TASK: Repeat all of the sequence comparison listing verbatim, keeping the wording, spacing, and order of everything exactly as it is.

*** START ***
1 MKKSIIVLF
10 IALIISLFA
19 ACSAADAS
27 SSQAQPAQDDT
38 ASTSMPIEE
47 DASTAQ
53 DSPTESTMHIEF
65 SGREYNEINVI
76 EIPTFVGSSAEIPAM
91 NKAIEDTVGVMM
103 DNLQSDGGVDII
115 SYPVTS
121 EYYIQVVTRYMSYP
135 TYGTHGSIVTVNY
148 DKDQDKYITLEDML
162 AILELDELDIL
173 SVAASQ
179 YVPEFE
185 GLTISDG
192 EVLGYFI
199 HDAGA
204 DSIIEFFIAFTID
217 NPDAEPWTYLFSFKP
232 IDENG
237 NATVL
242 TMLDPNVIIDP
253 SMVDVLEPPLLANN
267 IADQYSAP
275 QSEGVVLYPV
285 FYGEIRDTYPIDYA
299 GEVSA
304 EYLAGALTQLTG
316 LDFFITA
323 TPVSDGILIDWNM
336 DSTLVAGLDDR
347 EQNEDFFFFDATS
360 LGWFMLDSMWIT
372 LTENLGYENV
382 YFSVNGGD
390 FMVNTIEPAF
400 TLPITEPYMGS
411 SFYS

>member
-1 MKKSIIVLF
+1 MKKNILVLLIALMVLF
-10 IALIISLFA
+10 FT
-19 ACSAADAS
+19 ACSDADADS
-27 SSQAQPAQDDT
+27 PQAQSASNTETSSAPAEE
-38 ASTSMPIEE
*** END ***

1 MKKSIIVLF
10 IALIISLFA
19 ACSAADAS
27 SSQAQPAQDDT
38 ASTSMPIEE
47 DASTAQ
53 DSPTESTMHIEF
65 SGREYNEINVI
76 EIPTFVGSSAEIPAM
91 NKAIEDTVGVMM
103 DNLQSDGGVDII
115 SYPVTS
121 EYYIQVVTRYMSYP
135 TYGTHGSIVTVNY
148 DKDQDKYITLEDML
162 AILELDELDIL
173 SVAASQ
179 YVPEFE
185 GLTISDG
192 EVLGYFI
199 HDAGA
204 DSIIEFFIAFTID
217 NPDAEPWTYLFSFKP
232 IDENG
237 NATVL
242 TMLDPNVIIDP
253 SMVDVLEPPLLANN
267 IADQYSAP
275 QSEGVVLYPV
285 FYGEIRDTYPIDYA
299 GEVSA
304 EYLAGALTQLTG
316 LDFFITA
323 TPVSDGILIDWNM
336 DSTLVAGLDDR
347 EQNEDFFFFDATS
360 LGWFMLDSMWIT
372 LTENLGYENV
382 YFSVNGGD
390 FMVNTIEPAF
400 TLPITEPYMGS
411 SFYS

>member
-1 MKKSIIVLF
+1 MKKNILVLLIALMVLF
-10 IALIISLFA
+10 FT
-19 ACSAADAS
+19 ACSDADADS
-27 SSQAQPAQDDT
+27 PQAQSASNTETSSAPAEE
-38 ASTSMPIEE